That Mumbai is a cauldron of cultures is a well-known fact. But few know that the amount of blood that’s spilt to give that cauldron such a vibrant hue. Much of this hue comes from the slums of Mumbai – and Bollywood loves its slums. However, apart from Amitabh Bachchan and Kamal Haasan (“Agneepath”, “Nayakan”), Rajinikanth has become the biggest name to star in a film that’s set in a slum – and that film is “Kaala”.
The movie has Rajinikanth playing a gangster named Kaala who’s now retired and living in Dharavi with his wife and family – his four sons, their respective wives and grandchildren. When a corrupt politician devises a plan to take over Dharavi, life comes to a standstill for Kaala. He now has to take law into his own hands and once again fight for the downtrodden.
As a film, Kaala works. It has the right emotion and intensity to keep the audience transfixed. This is one of those rare films where apart from the main character, the main cast have well-written roles, and they perform them well. Rajinikanth, to his credit, plays his part excellently. He not only plays his age but makes an onscreen declaration about it. Keeping that in mind, his action sequences have changed too. His first action sequence has him fight with the precision of a surgeon instead of being a heavy hitter. It would take another paragraph to describe how well the actors have portrayed their characters. It was a master stroke to get Nana Patekar to play the antagonist. Only a handful of actors could have played this with such toxicity – one of them is the late Amrish Puri, and the other one is Prakash Raj.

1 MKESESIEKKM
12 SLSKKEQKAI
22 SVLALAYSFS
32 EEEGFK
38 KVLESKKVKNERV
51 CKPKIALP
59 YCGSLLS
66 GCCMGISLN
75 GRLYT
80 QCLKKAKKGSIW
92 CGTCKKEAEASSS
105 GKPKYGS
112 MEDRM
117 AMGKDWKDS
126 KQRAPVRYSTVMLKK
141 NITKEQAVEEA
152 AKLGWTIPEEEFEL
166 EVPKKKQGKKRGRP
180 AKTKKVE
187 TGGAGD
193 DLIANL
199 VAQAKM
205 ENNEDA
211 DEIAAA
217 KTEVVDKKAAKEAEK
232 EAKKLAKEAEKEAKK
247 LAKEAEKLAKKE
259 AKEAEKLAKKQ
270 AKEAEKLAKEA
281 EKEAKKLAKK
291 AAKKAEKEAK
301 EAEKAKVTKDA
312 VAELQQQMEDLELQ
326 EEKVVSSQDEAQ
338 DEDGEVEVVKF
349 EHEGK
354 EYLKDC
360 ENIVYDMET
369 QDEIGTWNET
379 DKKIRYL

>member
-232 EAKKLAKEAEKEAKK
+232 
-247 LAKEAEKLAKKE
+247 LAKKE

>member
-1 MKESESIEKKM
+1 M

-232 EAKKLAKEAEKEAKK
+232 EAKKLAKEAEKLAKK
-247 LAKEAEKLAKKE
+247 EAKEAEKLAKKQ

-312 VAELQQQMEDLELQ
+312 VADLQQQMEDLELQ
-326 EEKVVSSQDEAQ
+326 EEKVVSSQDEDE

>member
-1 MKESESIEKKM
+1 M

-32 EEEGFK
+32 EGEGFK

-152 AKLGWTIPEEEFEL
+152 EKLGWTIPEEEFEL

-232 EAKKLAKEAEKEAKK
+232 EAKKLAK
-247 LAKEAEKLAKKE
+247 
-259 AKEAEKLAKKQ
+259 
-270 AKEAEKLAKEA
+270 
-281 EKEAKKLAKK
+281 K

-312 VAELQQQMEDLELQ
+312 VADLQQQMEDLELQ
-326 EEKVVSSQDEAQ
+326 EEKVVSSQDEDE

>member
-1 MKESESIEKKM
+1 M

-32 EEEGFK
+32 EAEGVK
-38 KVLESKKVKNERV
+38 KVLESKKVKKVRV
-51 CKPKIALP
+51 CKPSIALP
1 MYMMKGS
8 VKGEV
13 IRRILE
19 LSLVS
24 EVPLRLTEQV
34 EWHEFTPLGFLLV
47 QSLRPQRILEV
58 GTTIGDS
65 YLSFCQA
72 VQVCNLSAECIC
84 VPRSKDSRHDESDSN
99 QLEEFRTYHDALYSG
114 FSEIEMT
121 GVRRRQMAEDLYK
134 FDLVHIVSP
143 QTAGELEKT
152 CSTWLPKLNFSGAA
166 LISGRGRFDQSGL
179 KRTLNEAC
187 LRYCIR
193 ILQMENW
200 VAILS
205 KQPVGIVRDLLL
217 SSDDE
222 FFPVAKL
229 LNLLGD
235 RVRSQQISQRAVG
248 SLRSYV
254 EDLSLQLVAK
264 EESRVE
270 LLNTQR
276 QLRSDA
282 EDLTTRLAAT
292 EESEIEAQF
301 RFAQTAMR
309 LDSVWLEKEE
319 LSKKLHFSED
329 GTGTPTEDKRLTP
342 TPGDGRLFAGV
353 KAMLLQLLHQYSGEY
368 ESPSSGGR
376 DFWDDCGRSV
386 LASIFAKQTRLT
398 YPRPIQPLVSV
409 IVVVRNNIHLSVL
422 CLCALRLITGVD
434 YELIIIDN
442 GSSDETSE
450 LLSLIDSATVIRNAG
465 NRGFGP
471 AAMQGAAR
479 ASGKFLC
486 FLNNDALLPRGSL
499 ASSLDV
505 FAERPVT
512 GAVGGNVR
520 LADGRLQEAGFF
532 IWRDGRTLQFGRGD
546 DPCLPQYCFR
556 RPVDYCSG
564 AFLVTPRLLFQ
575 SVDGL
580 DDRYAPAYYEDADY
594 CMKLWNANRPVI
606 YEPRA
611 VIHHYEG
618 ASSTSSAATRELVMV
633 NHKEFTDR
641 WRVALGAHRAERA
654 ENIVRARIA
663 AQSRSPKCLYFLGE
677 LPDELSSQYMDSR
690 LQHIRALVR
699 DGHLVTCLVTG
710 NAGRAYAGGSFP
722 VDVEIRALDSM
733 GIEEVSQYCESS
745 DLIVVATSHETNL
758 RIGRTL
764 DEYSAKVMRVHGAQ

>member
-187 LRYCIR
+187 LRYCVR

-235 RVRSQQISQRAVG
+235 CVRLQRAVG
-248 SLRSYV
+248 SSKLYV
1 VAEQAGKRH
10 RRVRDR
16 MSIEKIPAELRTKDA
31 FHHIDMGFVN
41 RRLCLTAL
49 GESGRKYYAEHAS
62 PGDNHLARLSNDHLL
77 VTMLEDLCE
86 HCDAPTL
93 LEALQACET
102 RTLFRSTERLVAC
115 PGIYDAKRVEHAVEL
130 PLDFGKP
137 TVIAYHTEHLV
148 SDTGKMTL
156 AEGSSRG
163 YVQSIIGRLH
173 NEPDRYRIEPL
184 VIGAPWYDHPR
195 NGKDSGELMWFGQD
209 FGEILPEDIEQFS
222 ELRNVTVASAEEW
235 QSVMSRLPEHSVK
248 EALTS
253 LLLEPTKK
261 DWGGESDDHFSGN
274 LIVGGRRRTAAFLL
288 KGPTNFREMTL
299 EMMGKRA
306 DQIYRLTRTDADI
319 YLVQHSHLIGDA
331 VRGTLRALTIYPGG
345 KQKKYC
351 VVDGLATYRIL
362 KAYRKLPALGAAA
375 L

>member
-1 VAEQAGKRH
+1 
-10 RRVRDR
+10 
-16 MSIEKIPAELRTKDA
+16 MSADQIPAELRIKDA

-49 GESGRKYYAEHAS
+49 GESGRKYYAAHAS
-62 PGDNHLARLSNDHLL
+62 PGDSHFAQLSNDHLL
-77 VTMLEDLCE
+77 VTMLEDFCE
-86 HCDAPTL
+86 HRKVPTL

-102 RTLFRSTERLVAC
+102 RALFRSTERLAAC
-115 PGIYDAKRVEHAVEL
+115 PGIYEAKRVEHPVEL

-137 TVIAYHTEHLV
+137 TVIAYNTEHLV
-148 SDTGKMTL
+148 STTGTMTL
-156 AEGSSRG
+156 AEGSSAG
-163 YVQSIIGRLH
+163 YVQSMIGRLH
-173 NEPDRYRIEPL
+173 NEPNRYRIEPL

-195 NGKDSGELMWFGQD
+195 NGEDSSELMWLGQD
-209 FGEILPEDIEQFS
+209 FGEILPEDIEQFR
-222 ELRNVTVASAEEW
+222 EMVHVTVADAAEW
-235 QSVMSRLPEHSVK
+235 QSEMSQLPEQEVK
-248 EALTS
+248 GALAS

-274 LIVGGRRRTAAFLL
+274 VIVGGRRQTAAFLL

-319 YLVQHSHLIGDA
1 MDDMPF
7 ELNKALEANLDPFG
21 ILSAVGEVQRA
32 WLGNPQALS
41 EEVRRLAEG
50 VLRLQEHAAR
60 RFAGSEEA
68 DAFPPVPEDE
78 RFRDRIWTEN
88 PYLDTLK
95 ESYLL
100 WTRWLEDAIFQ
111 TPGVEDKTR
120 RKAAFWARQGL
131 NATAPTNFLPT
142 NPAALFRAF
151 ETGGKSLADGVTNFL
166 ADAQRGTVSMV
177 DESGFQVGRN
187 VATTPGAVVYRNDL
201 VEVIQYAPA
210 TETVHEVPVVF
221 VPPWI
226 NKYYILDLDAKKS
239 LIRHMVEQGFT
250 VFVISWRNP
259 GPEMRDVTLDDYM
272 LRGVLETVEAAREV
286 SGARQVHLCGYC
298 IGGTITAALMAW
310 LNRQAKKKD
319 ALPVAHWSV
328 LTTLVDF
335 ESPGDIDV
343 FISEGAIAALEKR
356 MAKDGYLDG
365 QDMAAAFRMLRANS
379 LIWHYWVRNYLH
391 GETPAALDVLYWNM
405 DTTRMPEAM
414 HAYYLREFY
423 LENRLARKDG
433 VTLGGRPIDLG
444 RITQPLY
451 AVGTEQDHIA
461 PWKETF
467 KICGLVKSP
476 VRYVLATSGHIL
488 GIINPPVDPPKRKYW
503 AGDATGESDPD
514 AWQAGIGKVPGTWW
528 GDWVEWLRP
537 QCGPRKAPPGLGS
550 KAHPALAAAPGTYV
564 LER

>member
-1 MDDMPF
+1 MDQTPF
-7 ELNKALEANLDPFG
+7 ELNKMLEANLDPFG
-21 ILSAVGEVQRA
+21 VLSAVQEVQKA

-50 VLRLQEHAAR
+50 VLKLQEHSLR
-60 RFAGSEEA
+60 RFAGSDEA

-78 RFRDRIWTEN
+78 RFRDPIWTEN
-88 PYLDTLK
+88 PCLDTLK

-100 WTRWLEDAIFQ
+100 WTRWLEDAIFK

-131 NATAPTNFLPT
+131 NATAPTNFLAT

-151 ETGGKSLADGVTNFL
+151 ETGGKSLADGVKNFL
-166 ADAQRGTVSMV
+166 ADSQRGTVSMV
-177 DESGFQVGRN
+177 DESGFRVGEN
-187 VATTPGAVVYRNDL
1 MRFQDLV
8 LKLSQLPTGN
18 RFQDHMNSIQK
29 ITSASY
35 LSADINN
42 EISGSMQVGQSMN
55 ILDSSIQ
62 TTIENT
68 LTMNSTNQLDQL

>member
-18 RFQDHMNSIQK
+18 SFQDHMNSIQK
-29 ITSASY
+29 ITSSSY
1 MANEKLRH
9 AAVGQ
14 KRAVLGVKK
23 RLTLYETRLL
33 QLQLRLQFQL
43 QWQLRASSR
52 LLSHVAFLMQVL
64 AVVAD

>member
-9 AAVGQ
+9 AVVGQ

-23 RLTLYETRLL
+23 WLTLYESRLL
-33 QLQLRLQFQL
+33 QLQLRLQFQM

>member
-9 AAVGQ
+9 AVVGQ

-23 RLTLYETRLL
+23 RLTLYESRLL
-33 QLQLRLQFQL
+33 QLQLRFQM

The climax would have been one of the best on paper, but the execution of it isn’t as awesome as it could have been. “Kaala” is in no way a perfect film, though, even when it comes to production. To the trained eye, the CGI is evident in one of the long confrontation scenes. It’s a little less embarrassing than the CGI-filled climax of the Amitabh Bachchan-starrer “Aarakshan”. Then, Rajini fans who go to see such an intense film will want to see smoke with their fire. It’s surprising that screenplay writers still write sequences that involve fire. Why do they, when they know they will be shot will the help of CGI?
Going away from the film, with “Kaala”, the message is clear, the narrative is changing. India is a country of diverse cultures, and we are here to say. So, when Kaala’s wife talks about beef soup (Bade ka), the censors didn’t dare to dilute it. However, when another character talks about cow leather – leather, mind you, not meat – that one dialogue goes bleep. The villains are no longer politicians who have dummy prime ministers; the villains are those with orange-hued posters plastered around the city. Kaala himself wears only black or blue, and there are references all around in the direction of Gautama Buddha, Ganesha and Dr Babasaheb Ambedkar.
If films are the mirror of society, this one tells us that we need a makeover – and it’s coming, soon.